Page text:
RADIOACTIVE WASTE MANAGEMENT

NOVATEUR PUBLICATIONS INTERNATIONAL JOURNAL OF INNOVATIONS IN ENGINEERING RESEARCH AND TECHNOLOGY [IJIERT] ISSN: 2394-3696 VOLUME 2, ISSUE 5, MAY-2015...
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NOVATEUR PUBLICATIONS INTERNATIONAL JOURNAL OF INNOVATIONS IN ENGINEERING RESEARCH AND TECHNOLOGY [IJIERT] ISSN: 2394-3696 VOLUME 2, ISSUE 5, MAY-2015

RADIOACTIVE WASTE MANAGEMENT Miss.Ashwini Thakur Department of Technology,Shivaji University, Kolhapur (MS) India-416 004. Miss.Mayuri Jadhav Depatment Of Technology,Shivaji University, Kolhapur (MS) India-416 004. Miss.Nita Chavan Department Of Technology,Shivaji University, Kolhapur (MS) India-416 004. Mr. Anil Ranveer Assistant Professor, Department of Technology, Shivaji University,Kolhapur (MS)India-416 004.

ABSTRACT Today one of the major challenges facing by mankind is to provide proper management for radioactive

waste management. Any industrial activity results in generation of some waste material. Nuclear industry is no exception and the presence of radiation emitting radioactive materials which may have adverse impact on living beings and which is likely to continue to the subsequent generation as well is what sets nuclear or radioactive wastes apart from other conventional hazardous wastes. Another unique feature of the radioactive waste is the decay of radioactivity with time. This fact is gainfully exploited by the nuclear waste managers. The NRC regulates the management, storage and disposal of radioactive waste produced as a result of NRC-licensed activities. The agency has entered in to agreements with 32 states, called Agreement States, to allow these states to regulate the management, storage and disposal of certain nuclear waste. Any industrial activity results in generation of some waste material. Nuclear industry is no exception and the presence of radiation emitting radioactive materials which may have adverse impact on living beings and which is likely to continue to the subsequent generation as well is what sets nuclear or radioactive wastes apart from other conventional hazardous wastes. Another unique feature of the radioactive waste is the decay of radioactivity with time. This fact is gainfully exploited by the nuclear waste managers. The Department of Energy (DOE) is responsible for radioactive waste related to nuclear weapons production and certain research activities. The Nuclear Regulatory Commission (NRC) and some states regulate commercial radioactive waste that results from the production of electricity and other non-military uses of nuclear material. Various other federal agencies, such as the Environmental Protection Agency, the Department of Transportation, and the Department of Health and Human Services, also have a role in the regulation of radioactive material.

KEYWORDS: High level waste, Low level waste, Verification, Radioactive waste, Radionuclieds. 1|Page

NOVATEUR PUBLICATIONS INTERNATIONAL JOURNAL OF INNOVATIONS IN ENGINEERING RESEARCH AND TECHNOLOGY [IJIERT] ISSN: 2394-3696 VOLUME 2, ISSUE 5, MAY-2015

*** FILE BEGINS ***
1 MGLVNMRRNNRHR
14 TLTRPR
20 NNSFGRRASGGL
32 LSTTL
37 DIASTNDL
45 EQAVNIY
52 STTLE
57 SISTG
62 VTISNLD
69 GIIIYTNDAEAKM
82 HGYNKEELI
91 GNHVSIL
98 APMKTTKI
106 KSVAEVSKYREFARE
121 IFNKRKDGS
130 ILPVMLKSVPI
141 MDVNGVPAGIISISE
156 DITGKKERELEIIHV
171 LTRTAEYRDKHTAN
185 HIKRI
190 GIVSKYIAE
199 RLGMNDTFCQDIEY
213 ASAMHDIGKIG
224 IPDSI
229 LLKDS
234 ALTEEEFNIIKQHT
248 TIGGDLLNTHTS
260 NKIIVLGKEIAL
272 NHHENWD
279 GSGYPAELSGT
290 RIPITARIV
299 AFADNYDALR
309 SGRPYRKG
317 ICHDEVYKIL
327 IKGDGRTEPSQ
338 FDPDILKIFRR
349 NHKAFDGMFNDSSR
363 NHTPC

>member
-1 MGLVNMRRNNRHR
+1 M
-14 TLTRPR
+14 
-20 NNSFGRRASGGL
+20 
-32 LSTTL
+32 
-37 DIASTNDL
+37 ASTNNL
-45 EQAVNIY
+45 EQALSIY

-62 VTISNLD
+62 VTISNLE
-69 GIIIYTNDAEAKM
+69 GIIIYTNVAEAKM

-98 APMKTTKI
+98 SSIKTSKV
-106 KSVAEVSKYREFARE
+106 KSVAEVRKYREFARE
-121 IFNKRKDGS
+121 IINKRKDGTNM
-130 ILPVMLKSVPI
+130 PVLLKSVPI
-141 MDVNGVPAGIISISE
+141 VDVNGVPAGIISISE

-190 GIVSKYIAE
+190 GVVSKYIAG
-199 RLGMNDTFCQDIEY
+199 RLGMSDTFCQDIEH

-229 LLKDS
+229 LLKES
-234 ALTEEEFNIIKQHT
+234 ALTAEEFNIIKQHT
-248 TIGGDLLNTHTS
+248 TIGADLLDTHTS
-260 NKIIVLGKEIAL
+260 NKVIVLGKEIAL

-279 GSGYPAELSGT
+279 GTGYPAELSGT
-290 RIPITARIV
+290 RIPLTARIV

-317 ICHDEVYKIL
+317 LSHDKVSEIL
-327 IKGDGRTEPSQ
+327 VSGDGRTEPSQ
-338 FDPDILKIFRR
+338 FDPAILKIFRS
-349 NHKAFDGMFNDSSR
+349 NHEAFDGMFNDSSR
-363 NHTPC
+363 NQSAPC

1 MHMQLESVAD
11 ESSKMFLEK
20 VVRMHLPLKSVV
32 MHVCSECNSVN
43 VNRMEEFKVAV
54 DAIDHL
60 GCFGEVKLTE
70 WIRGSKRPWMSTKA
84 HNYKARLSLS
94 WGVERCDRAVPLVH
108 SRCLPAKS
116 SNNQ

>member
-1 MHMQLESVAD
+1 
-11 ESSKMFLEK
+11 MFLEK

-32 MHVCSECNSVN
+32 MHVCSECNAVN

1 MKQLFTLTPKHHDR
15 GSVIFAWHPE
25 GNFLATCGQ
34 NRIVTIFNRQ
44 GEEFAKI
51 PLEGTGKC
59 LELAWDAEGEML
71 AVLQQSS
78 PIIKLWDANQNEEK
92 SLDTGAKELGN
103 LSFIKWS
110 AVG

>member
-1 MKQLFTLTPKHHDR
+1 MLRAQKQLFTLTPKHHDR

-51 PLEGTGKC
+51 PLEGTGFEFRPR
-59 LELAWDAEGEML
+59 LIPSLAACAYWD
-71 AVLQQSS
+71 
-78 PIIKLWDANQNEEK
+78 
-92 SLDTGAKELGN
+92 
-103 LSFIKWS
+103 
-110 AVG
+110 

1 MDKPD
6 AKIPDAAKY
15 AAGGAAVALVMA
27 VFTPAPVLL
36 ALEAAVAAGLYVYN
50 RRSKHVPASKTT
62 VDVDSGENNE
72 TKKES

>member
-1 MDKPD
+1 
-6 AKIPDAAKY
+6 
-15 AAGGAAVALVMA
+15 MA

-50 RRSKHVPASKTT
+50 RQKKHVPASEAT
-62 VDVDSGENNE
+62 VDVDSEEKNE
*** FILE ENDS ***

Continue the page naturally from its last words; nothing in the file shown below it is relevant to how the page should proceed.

INTRODUCTION: This section will discuss the sources, handling, and ultimate disposal of radioactive wastes (sometimes referred to as radwaste) generated by nuclear power plant operation. Radioactive wastes are the leftovers from the use of nuclear materials for the production of electricity, diagnosis and treatment of disease, and other purposes. The materials are either naturally occurring or man-made. Certain kinds of radioactive materials, and the wastes produced from using these materials, are subject to regulatory control by the federal government or the states. The Department of Energy (DOE) is responsible for radioactive waste related to nuclear weapons production and certain research activities. The Nuclear Regulatory Commission (NRC) and some states regulate commercial radioactive waste that results from the production of electricity and other non-military uses of nuclear material. Various other federal agencies, such as the Environmental Protection Agency, the Department of Transportation, and the Department of Health and Human Services, also have a role in the regulation of radioactive material. What is high-level waste? After uranium fuel has been used in a reactor for a while, it is no longer as efficient in splitting its atoms and producing heat to make electricity. It is then called “spent” nuclear fuel. About one-fourth to one-third of the total fuel load is spent and is removed from the reactor every 12 to 18 months and replaced with fresh fuel. The spent nuclear fuel is high-level radioactive waste. What is the role of NRC? The NRC regulates all commercial reactors in the United States, including nuclear power plants that produce electricity, and university research reactors. The agency regulates the possession, transportation, storage and disposal of spent fuel produced by the nuclear reactors. How hazardous is high-level waste? Spent nuclear fuel is highly radioactive and potentially very harmful. Standing near unshielded spent fuel could be fatal due to the high radiation levels. Ten years after removal of spent fuel from a reactor, the radiation dose 1 meter away from a typical spent fuel assembly exceeds 20,000 rems per hour. A dose of 5,000 rems would be expected to cause immediate incapacitation and death within one week. High-Level Radioactive Waste Some of the radioactive elements in spent fuel have short half-lives (for example, iodine131 has an 8-day half-life) and therefore their radioactivity decreases rapidly. However, many of the radioactive elements in spent fuel have long half-lives. For example, plutonium-239 has a half-life of 24,000 years, and plutonium-240 has a half-life of 6,800 years. Because it contains these long half-lived radioactive elements, spent fuel must be isolated and controlled for thousands of years. A second hazard of spent fuel, in addition to high radiation levels, is the extremely remote possibility of an accidental “criticality,” or self-sustained fissioning and splitting of the atoms of uranium and plutonium. NRC regulations therefore require stringent design, testing and monitoring in the handling and storage of spent fuel to ensure that the risk of this type of accident is extremely unlikely. For example, special control materials (usually boron) in spent fuel containers to prevent occurring. Nuclear engineers and physicists carefully analyze and monitor the conditions of handling and storage of spent fuel to guard further against an accident. A barrier or radiation protection shield must always be placed between spent nuclear fuel and human beings. Water, concrete, lead, steel, depleted uranium or other suitable materials 2|Page